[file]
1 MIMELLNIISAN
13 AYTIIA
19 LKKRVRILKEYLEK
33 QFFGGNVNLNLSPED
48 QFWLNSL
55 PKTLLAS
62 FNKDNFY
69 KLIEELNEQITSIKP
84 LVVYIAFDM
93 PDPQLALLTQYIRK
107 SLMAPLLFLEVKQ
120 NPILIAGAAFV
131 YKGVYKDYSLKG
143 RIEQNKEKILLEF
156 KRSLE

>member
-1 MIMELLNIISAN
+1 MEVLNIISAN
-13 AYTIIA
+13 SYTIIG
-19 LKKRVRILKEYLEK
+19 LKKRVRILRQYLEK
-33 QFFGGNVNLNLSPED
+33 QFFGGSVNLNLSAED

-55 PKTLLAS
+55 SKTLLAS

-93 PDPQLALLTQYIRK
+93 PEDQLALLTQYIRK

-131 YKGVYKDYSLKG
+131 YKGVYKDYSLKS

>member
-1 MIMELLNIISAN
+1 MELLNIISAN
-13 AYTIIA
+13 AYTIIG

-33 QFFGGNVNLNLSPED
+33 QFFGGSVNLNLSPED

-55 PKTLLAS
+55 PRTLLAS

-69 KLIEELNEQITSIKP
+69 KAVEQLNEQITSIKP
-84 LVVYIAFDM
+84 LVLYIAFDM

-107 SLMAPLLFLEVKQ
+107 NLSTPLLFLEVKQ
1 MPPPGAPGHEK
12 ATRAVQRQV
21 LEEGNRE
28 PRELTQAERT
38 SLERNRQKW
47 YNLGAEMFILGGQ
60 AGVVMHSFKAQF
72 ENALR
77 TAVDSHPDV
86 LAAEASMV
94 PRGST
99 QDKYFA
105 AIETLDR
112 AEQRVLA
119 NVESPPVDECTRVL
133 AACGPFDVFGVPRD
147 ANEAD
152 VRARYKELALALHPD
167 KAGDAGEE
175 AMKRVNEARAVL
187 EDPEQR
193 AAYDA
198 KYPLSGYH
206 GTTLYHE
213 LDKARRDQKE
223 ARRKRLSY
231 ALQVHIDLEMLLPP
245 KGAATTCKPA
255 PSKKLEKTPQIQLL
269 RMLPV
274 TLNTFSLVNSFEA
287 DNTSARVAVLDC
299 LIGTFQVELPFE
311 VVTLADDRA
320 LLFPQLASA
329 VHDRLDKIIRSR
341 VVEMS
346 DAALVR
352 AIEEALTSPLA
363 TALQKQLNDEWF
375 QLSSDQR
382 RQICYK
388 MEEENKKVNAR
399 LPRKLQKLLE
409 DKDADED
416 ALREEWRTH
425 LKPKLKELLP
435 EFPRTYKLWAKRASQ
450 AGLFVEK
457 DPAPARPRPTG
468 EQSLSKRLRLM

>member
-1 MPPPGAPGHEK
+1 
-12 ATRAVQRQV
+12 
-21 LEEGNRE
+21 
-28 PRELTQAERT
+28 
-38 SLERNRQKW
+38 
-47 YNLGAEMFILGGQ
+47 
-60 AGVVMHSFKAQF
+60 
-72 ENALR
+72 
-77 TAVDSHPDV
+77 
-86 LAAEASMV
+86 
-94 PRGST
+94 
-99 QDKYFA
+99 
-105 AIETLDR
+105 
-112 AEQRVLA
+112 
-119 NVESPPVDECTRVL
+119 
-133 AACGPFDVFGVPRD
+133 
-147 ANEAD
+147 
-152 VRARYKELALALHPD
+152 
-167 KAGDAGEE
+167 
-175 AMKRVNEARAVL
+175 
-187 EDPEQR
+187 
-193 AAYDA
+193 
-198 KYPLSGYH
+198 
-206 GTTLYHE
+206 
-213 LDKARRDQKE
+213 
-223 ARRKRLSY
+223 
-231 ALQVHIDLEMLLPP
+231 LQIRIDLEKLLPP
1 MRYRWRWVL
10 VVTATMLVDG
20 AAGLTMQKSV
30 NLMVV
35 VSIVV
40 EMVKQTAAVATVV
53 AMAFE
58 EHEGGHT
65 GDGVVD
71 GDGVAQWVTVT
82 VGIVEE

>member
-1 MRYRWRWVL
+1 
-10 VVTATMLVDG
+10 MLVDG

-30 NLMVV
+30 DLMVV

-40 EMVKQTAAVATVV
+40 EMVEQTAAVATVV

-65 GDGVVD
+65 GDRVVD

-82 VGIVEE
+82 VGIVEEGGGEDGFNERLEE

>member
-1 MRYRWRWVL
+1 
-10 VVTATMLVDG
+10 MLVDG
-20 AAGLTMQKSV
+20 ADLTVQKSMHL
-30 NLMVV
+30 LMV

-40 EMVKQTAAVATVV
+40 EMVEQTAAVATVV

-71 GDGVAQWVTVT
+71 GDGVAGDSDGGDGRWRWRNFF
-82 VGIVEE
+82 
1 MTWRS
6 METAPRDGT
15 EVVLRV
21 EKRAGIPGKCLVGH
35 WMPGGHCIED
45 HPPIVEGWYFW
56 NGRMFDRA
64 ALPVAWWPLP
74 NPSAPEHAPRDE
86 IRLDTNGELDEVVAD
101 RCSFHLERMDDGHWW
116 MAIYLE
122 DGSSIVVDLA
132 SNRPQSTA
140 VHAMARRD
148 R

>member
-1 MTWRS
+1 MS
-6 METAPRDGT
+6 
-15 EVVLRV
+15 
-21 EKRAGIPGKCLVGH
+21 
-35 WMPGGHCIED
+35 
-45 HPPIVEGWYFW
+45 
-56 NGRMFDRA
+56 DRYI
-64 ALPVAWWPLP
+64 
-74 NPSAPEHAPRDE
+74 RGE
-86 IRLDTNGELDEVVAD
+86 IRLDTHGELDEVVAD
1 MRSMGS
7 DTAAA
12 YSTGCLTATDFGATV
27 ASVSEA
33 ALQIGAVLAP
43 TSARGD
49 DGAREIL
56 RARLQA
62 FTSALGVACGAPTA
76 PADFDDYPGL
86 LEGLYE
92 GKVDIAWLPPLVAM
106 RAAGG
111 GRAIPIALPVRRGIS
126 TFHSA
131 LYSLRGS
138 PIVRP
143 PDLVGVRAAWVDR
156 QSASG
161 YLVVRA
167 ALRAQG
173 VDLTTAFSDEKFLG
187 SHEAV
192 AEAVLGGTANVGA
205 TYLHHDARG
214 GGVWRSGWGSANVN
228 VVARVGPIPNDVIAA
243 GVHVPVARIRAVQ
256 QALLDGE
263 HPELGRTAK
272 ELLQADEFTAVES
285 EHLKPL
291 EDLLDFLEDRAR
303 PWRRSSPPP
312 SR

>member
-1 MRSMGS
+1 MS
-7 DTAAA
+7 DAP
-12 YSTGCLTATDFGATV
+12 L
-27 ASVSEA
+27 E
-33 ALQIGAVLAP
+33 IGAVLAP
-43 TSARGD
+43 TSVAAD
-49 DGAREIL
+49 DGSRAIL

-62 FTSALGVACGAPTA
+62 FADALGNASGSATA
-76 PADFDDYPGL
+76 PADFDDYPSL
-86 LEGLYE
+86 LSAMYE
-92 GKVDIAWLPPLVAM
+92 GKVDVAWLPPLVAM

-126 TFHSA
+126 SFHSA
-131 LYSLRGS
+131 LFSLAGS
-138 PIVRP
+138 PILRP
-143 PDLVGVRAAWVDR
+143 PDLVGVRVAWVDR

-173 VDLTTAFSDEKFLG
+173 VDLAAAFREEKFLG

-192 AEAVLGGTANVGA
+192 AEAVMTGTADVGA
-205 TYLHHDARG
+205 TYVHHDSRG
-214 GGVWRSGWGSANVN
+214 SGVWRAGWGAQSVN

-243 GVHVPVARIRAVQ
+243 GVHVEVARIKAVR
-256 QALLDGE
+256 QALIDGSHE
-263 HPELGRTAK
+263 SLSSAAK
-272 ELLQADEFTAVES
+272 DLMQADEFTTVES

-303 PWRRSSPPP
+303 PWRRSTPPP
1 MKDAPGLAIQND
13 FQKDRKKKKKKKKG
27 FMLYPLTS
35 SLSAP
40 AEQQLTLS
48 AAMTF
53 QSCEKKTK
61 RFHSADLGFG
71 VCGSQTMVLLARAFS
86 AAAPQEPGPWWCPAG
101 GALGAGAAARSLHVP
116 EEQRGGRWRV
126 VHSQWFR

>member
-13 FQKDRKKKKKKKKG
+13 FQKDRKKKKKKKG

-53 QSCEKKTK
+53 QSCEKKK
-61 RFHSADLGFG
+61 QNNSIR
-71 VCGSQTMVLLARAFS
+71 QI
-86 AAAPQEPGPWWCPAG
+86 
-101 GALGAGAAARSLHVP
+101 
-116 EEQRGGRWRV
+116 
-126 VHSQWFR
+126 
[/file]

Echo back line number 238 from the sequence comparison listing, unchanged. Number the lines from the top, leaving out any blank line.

86 LEGLYE